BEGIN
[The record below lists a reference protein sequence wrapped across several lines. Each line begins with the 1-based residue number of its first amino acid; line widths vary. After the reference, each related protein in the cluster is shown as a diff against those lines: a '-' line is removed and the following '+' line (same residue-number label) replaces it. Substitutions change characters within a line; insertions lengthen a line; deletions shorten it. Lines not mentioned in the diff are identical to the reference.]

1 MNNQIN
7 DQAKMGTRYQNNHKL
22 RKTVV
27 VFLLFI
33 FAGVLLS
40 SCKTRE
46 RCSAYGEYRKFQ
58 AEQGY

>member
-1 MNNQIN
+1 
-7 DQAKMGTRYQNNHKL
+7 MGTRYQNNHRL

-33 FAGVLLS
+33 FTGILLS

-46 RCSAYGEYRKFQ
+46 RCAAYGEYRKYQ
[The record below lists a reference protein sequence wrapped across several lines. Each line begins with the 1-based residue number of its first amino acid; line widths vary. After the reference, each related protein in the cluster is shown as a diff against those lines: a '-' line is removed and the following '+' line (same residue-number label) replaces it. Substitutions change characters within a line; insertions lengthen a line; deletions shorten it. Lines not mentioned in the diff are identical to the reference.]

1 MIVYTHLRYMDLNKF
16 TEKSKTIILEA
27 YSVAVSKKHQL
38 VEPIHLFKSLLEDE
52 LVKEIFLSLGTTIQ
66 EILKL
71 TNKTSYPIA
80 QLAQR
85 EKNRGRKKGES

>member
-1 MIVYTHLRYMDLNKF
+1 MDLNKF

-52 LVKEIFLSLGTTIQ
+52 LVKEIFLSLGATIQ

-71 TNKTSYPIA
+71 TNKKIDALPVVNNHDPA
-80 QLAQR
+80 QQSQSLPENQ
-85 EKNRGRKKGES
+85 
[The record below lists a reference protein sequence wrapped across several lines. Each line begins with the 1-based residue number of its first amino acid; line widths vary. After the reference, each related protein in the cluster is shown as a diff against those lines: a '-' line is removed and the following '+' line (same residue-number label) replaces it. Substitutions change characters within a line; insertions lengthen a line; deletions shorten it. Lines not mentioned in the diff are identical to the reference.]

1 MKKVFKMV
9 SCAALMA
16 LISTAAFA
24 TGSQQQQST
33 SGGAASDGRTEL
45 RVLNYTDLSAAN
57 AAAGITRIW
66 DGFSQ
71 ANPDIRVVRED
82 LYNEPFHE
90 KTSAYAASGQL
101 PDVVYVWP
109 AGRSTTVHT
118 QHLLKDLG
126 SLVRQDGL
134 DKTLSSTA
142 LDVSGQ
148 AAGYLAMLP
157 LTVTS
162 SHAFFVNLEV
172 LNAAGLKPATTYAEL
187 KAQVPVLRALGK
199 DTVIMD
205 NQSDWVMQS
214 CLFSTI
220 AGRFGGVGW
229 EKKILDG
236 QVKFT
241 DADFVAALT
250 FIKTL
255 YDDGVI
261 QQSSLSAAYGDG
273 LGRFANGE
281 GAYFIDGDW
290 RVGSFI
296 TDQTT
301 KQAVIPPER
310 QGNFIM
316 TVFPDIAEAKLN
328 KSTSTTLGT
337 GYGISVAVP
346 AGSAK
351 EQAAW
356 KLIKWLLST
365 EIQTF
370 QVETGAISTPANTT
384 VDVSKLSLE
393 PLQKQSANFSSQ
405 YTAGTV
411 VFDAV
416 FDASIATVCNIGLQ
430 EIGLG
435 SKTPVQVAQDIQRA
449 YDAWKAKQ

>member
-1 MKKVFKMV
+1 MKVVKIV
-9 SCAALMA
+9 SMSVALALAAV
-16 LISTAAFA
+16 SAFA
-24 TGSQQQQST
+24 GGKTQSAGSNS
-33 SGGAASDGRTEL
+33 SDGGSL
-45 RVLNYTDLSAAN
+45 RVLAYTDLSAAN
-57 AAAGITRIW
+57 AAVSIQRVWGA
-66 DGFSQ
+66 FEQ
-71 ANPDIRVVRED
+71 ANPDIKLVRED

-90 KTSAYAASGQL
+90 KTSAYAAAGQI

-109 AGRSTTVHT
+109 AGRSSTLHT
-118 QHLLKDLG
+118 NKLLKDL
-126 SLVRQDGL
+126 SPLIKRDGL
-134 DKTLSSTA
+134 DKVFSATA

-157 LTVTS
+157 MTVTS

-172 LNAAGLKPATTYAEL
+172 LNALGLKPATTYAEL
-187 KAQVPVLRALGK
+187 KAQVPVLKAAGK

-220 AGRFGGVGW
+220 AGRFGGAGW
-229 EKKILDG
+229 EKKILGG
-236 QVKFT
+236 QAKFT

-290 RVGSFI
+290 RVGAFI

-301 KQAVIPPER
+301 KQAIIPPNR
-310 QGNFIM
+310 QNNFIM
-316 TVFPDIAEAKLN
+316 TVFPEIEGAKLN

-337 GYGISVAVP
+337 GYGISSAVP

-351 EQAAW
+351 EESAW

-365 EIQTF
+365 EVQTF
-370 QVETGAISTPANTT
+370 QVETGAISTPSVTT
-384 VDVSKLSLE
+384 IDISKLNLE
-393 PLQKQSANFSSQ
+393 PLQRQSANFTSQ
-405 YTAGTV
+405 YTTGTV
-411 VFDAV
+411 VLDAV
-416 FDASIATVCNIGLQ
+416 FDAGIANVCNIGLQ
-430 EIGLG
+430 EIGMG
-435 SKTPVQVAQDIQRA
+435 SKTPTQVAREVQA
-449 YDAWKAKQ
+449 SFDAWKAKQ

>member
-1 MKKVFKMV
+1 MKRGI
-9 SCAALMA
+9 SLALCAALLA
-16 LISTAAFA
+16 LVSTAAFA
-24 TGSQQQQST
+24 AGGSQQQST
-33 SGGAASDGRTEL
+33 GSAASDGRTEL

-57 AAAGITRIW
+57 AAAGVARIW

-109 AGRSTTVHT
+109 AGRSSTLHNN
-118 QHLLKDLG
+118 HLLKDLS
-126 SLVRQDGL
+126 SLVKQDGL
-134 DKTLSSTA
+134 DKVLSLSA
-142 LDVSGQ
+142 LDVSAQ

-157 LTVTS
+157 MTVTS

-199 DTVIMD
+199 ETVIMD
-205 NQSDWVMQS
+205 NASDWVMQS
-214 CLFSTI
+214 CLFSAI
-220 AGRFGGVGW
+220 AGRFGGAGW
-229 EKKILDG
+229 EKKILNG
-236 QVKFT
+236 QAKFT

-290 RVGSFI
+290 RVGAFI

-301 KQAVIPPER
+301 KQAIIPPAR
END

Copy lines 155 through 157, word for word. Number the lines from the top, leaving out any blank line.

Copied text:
+393 PLQRQSANFTSQ
-405 YTAGTV
+405 YTTGTV